MacDailyNews Take: Another, more logical theory: Apple’s products are more reliable than other companies and Apple offers better tech support than other companies. Radical ideas, we know.

Full article here.

MacDailyNews Take: The more customers a company gets, the more complaints it will receive, as the percentage of “unsatisfied” customers is likely to remain constant despite growth. Apple should do whatever they can to improve support, quality, and their business decisions as they grow in order to protect their good reputation. Apple is not without fault – and can do better with some things – but the worries presented by Digan strike us as more than a bit overwrought.

106 Comments

  1. This site sucks… What kind of an idiotic pseudo-statistic is this?

    “MacDailyNews Take: Some portion of 0.33% of the U.S was upset that they paid the price on the box and then it changed. The other 99.67% of the U.S. population only sees a much better price.”

    You guys aren’t apple fanboys, you guys are apple whores. No sense of right and wrong. Pathetic. Let the tyranny reign.

  2. Mixed feelings on this one…..

    Re: hacking it to get out of using AT&T;…. I disagree with the whole ‘carrier protection’ thing and think all phones should be forced to be ‘portable’ between carriers using like technology…. BUT since that is not the case.. and our govt allows this carrier monopolization, I think Apple/AT&T;has the right to prevent people from hacking to get around it – I am positive that the AT&T;contracts subsidize the development of future iPhones.

    BUT … and a big BUT ! … I expect Apple, if they are going to sell this iPhone as some great handheld computing device that RUNS on OS X…. that this computing device be OPEN to program development by 3rd parties…. we shouldn’t be locked in to dealing with ONLY the software apps that Apple ‘approves’.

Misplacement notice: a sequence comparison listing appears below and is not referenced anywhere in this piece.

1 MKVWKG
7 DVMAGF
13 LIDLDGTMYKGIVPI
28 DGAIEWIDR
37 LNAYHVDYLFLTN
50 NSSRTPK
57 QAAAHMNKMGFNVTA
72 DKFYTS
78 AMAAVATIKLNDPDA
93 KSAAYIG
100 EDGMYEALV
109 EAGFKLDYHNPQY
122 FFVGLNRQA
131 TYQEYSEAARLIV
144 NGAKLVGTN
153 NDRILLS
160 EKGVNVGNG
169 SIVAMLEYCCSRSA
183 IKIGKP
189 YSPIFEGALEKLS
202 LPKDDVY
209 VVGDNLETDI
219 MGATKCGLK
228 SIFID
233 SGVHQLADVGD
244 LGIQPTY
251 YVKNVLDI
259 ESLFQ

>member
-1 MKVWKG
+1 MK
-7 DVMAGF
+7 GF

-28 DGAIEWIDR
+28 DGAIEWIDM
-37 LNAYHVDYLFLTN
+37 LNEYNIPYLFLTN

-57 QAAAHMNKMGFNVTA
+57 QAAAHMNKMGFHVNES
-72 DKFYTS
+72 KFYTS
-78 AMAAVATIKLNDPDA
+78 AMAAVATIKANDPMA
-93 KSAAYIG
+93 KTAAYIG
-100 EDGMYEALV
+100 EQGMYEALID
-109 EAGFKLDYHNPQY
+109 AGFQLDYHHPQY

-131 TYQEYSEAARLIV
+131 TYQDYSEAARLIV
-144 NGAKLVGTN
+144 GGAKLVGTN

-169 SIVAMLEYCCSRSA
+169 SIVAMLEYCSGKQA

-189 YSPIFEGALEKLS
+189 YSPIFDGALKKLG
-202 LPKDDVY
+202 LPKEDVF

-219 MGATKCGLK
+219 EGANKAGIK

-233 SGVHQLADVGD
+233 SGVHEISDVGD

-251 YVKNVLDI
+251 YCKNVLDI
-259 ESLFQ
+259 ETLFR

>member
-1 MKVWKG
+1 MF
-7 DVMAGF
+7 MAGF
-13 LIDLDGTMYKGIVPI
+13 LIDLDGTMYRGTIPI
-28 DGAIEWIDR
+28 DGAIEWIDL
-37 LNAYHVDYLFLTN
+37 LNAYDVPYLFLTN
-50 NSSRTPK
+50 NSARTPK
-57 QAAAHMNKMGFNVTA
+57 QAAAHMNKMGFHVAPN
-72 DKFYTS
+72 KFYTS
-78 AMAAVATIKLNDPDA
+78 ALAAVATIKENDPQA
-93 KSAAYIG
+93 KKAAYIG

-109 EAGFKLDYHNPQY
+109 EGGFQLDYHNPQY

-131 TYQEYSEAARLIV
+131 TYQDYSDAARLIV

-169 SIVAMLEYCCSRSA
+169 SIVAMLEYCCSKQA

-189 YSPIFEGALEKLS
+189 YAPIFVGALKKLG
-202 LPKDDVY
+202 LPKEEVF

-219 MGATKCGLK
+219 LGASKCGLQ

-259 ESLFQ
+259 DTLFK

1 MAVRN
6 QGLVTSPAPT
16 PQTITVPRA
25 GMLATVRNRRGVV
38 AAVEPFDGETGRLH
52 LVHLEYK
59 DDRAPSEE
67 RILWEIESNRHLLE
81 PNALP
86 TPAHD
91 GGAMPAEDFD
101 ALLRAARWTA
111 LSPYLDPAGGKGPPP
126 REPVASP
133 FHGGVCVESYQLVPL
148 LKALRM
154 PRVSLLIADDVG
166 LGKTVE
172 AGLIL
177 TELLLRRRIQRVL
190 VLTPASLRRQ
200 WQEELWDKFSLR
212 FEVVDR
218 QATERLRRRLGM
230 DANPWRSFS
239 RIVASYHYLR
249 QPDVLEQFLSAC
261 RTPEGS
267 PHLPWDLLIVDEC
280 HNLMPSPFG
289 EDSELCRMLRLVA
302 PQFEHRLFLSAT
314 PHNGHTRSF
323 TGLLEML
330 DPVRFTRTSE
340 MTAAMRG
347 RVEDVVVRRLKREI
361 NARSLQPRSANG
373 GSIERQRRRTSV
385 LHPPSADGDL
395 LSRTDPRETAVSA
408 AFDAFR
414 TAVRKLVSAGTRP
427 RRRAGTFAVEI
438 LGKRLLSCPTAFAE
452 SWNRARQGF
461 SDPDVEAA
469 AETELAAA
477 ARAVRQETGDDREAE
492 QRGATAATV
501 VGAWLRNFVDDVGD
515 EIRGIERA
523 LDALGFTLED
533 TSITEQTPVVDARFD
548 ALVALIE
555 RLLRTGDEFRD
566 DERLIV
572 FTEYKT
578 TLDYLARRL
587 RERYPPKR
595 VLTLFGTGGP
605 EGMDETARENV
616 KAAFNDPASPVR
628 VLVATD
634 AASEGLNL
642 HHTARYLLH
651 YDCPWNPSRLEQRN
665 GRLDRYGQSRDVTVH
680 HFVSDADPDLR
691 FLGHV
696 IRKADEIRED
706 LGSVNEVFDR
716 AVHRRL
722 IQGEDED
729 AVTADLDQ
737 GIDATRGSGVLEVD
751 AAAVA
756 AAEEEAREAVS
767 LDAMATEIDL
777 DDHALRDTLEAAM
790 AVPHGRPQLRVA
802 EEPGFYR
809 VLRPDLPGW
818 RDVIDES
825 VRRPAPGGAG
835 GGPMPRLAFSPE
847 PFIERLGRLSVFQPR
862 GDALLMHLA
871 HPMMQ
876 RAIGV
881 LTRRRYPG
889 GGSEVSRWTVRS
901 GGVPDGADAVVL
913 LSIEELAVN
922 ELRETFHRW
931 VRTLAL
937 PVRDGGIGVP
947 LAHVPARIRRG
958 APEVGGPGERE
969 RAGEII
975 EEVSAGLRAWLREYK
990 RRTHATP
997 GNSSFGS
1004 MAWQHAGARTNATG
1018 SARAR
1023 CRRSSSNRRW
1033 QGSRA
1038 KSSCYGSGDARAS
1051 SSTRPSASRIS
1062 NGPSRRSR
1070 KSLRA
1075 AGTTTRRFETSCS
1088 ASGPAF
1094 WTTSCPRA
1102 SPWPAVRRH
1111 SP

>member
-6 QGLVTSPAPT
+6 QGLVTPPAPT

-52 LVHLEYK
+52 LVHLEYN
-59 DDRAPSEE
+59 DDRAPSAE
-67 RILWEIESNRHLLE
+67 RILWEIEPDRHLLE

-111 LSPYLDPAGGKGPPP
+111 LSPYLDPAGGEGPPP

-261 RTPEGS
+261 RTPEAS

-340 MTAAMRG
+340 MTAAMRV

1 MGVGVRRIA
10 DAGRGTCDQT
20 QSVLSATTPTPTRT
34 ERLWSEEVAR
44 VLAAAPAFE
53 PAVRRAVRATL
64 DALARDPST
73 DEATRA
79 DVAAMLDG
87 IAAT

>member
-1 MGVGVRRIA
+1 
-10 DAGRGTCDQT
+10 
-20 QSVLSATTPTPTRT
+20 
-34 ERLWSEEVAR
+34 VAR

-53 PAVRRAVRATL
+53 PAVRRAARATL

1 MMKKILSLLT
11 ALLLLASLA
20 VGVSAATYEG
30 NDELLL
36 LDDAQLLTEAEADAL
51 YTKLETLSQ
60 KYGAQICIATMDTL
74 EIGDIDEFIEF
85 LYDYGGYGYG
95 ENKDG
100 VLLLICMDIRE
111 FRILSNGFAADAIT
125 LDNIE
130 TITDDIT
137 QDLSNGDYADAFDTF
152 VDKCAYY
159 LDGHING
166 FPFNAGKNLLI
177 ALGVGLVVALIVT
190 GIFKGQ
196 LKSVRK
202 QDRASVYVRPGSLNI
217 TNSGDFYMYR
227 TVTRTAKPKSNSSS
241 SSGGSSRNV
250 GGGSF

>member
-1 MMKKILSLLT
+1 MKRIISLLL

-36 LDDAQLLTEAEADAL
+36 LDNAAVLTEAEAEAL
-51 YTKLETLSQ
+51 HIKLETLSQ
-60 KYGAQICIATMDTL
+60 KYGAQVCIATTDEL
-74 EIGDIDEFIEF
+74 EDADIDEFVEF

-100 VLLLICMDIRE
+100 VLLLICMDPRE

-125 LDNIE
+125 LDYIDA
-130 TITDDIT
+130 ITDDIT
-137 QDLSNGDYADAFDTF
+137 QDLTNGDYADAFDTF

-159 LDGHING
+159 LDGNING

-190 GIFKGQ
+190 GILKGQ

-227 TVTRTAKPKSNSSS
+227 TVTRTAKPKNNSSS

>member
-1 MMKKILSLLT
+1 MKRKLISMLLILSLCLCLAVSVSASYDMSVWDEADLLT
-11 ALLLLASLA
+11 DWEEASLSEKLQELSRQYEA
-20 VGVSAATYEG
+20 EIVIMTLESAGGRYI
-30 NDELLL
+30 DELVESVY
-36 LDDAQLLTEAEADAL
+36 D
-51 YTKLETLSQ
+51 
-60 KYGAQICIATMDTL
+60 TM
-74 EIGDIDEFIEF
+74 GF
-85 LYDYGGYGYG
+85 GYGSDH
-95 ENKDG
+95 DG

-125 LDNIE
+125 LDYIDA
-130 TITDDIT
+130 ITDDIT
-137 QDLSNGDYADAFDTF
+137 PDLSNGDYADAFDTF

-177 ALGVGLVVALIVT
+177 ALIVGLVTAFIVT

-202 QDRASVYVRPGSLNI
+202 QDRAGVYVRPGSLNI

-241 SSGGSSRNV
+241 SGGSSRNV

Apple puts out great stuff…. including software… but they are far from covering the large gap of providing software solutions for all we need.

    Come On Apple…. its OS X – let us all use it to the full advantages it can allow !!!!!!!!!!

  3. > This site sucks… What kind of an idiotic pseudo-statistic is this?

    I totally agree with the “statistic” whether the number is correct or not. The number of iPhones sold before the price drop is almost insignificant compared to the number of potential customers. While that small number of “early adopters” may have been upset, the vast majority was feeling smug and superior because they weren’t “suckers.” So they are now even more likely to buy an iPhone.

  4. Tom stated “whining development community who just want to install apps on the thing”

    OH COME ON Tom ! Tell me you are ok with buying a pc and not being able to go find OEM software to put on it…. tell me that you have never installed a non-Apple ‘approved’ program on your Mac… (if you’re smart enough to own a mac).

    Yeah, sure Tom, I spend hours and hours of my time developing software ….. JUST so I can say I put it on a given ‘machine’… forget the possibility of productivity and usefulness… I NEVER take those into consideration during development.

  5. Blah…blah…blah